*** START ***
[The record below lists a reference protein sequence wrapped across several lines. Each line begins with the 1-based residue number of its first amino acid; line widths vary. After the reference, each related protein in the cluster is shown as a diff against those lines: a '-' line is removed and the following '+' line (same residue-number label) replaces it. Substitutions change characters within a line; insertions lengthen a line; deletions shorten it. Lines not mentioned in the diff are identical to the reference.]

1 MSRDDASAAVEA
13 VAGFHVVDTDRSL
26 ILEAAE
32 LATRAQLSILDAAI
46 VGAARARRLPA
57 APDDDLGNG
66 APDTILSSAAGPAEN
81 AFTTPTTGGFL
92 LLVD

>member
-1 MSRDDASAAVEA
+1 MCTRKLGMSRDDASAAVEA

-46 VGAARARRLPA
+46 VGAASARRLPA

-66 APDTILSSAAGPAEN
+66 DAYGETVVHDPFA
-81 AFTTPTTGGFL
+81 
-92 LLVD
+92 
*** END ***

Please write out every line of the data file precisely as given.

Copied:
[The record below lists a reference protein sequence wrapped across several lines. Each line begins with the 1-based residue number of its first amino acid; line widths vary. After the reference, each related protein in the cluster is shown as a diff against those lines: a '-' line is removed and the following '+' line (same residue-number label) replaces it. Substitutions change characters within a line; insertions lengthen a line; deletions shorten it. Lines not mentioned in the diff are identical to the reference.]

1 MSRDDASAAVEA
13 VAGFHVVDTDRSL
26 ILEAAE
32 LATRAQLSILDAAI
46 VGAARARRLPA
57 APDDDLGNG
66 APDTILSSAAGPAEN
81 AFTTPTTGGFL
92 LLVD

>member
-1 MSRDDASAAVEA
+1 MCTRKLGMSRDDASAAVEA

-46 VGAARARRLPA
+46 VGAASARRLPA

-66 APDTILSSAAGPAEN
+66 DAYGETVVHDPFA
-81 AFTTPTTGGFL
+81 
-92 LLVD
+92 